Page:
17 May 1999
1921 MAGIRUS FIRE ENGINE
Chassis no. 377
Engine: in-line four-cylinder, 65 bhp; Gearbox: three speed manual; Suspension: beam front axle, live rear axle, half elliptic springs all round; Brakes: four-wheel mechanically operated drum. Right hand drive.
From the very first fire engines, whether they were horse-drawn or hauled by willing teams of volunteers to the seat of a fire, they required exceptional design, sound workmanship and fitness for purpose. Inevitably specialist fire appliance builders established themselves, Dennis and Merryweather in England, the greatly respected German company Magirus of Ulm, whose history as a fire-engine manufacturer goes back to 1864. Although it diversified in 1916, putting the considerable skills it had learnt in that demanding field to good use as a commercial vehicle builder, Magirus continued to build fire appliances. In the early 1920s the Magirus fire-engine range was quite conventional, variations depending essentially on whether the vehicle was intended for municipal or factory work. The chassis was of excellent quality, equipped with powerful four cylinder petrol engines and provided with effective four-wheel brakes, a feature by no means widely seen on commercial vehicles in those times. The Ulm factory could be innovative. In 1924 a Magirus appliance displayed at a show in Buffalo, New York, impressed with its 85 ft four-piece extending ladder, installed on a vehicle no longer than a touring car.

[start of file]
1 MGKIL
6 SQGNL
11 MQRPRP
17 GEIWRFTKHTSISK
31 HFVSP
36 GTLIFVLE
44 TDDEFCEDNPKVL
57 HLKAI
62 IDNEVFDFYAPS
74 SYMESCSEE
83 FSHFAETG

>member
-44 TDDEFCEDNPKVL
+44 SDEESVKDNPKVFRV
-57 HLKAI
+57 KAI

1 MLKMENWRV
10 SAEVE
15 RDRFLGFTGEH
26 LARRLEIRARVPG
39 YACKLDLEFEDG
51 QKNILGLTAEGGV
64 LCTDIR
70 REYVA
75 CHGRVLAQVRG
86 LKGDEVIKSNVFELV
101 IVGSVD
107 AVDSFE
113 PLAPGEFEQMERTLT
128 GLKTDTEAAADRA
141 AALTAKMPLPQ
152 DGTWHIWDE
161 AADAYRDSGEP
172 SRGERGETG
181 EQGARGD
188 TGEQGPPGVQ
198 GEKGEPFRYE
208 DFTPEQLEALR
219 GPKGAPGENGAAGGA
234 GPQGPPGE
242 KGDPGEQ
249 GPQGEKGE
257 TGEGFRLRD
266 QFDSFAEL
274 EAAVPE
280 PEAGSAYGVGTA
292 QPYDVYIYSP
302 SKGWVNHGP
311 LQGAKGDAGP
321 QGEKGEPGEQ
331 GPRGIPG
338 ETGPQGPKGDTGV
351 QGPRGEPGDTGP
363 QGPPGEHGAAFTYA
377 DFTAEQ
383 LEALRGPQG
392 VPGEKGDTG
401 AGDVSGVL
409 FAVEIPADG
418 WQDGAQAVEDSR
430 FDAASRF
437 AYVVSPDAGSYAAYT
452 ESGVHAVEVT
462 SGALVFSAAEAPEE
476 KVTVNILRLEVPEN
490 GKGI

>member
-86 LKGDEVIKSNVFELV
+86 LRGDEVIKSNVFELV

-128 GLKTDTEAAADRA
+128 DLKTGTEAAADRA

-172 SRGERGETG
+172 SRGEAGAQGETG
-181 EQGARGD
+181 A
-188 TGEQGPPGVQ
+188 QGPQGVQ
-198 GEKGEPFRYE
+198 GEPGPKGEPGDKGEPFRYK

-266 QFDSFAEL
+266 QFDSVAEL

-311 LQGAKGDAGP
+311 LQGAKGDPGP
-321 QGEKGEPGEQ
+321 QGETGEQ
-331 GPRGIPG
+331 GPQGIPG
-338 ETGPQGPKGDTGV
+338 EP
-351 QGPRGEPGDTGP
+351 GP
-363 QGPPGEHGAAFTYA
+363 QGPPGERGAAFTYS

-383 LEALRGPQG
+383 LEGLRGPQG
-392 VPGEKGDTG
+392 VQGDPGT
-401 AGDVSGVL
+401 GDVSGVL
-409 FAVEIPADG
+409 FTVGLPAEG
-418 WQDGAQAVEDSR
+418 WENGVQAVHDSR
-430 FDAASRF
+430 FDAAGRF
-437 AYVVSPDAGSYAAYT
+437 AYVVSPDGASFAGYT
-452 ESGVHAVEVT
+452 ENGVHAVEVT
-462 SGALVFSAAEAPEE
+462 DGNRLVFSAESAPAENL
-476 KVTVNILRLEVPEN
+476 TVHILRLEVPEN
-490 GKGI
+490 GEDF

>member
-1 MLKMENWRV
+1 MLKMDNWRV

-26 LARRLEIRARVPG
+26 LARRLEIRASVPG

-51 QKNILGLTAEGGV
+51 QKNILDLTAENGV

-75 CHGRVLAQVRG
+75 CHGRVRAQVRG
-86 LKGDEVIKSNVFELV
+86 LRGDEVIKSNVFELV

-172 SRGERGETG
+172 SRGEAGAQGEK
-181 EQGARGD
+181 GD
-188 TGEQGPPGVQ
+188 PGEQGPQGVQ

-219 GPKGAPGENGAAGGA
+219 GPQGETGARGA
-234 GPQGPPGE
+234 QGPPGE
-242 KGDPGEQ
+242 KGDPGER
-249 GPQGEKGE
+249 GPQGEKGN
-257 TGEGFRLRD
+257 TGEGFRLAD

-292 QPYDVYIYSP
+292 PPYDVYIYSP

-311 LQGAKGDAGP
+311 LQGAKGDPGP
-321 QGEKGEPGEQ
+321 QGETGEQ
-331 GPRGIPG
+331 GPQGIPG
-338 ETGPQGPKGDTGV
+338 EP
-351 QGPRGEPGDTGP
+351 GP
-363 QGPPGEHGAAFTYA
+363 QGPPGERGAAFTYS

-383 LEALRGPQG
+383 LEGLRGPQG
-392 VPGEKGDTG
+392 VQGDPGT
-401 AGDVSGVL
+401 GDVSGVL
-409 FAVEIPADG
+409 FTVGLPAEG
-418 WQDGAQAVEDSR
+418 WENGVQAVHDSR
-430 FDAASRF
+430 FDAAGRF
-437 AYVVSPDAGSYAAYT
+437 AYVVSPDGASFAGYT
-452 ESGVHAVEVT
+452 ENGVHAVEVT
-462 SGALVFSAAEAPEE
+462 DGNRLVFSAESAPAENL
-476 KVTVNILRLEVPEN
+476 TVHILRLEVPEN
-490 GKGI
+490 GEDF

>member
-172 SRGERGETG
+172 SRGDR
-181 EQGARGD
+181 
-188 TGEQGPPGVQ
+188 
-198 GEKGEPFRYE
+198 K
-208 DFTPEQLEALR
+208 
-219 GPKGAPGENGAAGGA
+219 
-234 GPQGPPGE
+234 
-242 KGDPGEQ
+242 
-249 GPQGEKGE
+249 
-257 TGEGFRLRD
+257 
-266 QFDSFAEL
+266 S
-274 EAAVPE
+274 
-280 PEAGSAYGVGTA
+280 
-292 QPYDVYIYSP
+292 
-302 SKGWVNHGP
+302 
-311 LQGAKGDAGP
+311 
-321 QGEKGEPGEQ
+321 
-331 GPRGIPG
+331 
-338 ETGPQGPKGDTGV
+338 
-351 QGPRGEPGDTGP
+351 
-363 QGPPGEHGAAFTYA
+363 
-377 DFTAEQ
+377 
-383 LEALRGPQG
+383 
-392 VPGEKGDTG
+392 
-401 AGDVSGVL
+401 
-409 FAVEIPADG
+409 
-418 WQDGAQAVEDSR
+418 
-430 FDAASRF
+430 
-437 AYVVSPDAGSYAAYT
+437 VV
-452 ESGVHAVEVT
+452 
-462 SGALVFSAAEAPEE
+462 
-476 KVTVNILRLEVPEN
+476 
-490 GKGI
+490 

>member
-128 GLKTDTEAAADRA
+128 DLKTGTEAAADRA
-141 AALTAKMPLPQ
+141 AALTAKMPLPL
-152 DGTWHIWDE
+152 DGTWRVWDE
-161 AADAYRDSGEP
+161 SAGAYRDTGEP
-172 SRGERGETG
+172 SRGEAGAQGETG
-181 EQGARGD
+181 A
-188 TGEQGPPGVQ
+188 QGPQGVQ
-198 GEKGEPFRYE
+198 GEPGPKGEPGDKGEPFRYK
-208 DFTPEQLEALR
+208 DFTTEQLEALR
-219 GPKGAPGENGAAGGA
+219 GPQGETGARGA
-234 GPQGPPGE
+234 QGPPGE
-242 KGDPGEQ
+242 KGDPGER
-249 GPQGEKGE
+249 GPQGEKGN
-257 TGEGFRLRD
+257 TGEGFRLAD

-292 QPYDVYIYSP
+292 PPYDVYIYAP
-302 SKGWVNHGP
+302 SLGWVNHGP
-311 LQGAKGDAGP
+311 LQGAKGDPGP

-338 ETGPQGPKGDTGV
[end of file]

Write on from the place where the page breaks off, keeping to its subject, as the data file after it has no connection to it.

On this example the body is typical of their output in the early 1920s, with open two seater cab and longitudinal benches for the firecrew behind. Lockers provide storage for hose unions, tools and other equipment. A rack is provided for the ladder. Always welcome at shows and rallies, vintage fire engines are a colourful and well established specialist field for collectors, particularly for those with a social circle large enough to provide a fire crew. It is Swiss registered.
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